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Publication numberUS7275192 B2
Publication typeGrant
Application numberUS 10/829,509
Publication dateSep 25, 2007
Filing dateApr 22, 2004
Priority dateApr 22, 2004
Fee statusPaid
Also published asUS20050240840
Publication number10829509, 829509, US 7275192 B2, US 7275192B2, US-B2-7275192, US7275192 B2, US7275192B2
InventorsWilliam Taylor, David Massengill, John Hollingsworth
Original AssigneeAt&T Bls Intellectual Property, Inc.
Export CitationBiBTeX, EndNote, RefMan
External Links: USPTO, USPTO Assignment, Espacenet
Method and system for on demand selective rerouting of logical circuit data in a data network
US 7275192 B2
Abstract
A method and system are provided for on demand selective rerouting of logical circuit data. Upon a failed logical circuit being identified in the data network, one or more alternative logical failover circuits for rerouting data from the identified failed logical circuit is displayed in a menu on a display device. A selection of a logical failover circuit is made using a graphical user interface (GUI). Once the selection of the logical failover circuit is received, the data from the failed logical circuit is rerouted to the selected logical failover circuit. Upon receiving the selection of the logical failover circuit, a determination may be made as to whether a utilization percentage indicate of congestion in the selected logical failover circuit exceeds a predetermined threshold. If the utilization rate exceeds the threshold, then an alert is generated and the selection of an alternative logical failover circuit from the menu is requested.
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Claims(27)
1. A method for on demand selective rerouting of logical circuit data in a data network, the method comprising:
identifying a failed logical circuit in the data network;
displaying at least one logical failover circuit for rerouting data from the identified failed logical circuit, wherein displaying at least one logical failover circuit for rerouting data from the failed logical circuit comprises generating a menu displaying the at least one logical failover circuit for selection;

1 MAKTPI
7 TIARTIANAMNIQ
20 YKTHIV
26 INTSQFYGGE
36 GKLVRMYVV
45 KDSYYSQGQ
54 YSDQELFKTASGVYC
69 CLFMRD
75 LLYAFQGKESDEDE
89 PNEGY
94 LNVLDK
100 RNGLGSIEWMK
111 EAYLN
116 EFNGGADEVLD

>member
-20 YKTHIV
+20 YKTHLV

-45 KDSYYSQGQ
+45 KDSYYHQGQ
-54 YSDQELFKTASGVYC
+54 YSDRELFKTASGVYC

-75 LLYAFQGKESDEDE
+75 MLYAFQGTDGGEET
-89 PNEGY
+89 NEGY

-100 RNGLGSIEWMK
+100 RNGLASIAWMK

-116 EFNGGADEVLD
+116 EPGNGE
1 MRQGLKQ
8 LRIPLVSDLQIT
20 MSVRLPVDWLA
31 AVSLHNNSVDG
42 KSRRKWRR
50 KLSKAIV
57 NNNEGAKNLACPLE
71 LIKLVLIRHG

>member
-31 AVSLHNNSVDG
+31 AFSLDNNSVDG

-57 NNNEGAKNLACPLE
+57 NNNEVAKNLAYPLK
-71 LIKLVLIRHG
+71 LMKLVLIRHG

receiving a selection of a logical failover circuit from the displayed at least one logical failover circuit;
(a) determining whether a utilization of the selected logical failover circuit exceeds a threshold utilization indicative of congestion susceptibility;
(b) if the utilization is less than the threshold utilization, then rerouting the logical circuit data from the failed logical circuit to the selected logical failover circuit;
(c) if the utilization exceeds the threshold utilization, then requesting the selection of an alternative logical failover circuit from the menu; and
rerouting the data from the failed logical circuit to the selected logical failover circuit.
2. The method of claim 1, further comprising:
repeating the operations (a)–(c) for each logical failover circuit selected from the menu.
3. The method of claim 1, wherein the at least one logical failover circuit comprises a dedicated failover logical connection in a failover data network.
4. The method of claim 3, wherein the dedicated failover logical connection comprises a network-to-network interface.
5. The method of claim 1, wherein the at least one logical failover circuit comprises an existing logical connection in the data network.
6. The method of claim 1, wherein the logical circuit is identified by a logical circuit identifier in the data network.
7. The method of claim 6, wherein the logical circuit identifier is a data link connection identifier (DLCI).
8. The method of claim 6, wherein the logical circuit identifier is a virtual path/virtual circuit identifier (VPI/VCI).
9. The method of claim 1, wherein the logical failover circuit is a permanent virtual circuit.
10. The method of claim 1, wherein the logical failover circuit is a switched virtual circuit.
11. The method of claim 1, wherein the data network is a frame relay network.
12. The method of claim 1, wherein the data network is an asynchronous transfer mode (ATM) network.
13. A system for on demand selective rerouting of logical circuit data in a data network, comprising:
a network device for communicating status information for a logical circuit in the data network, the logical circuit comprising a communication path for communicating data;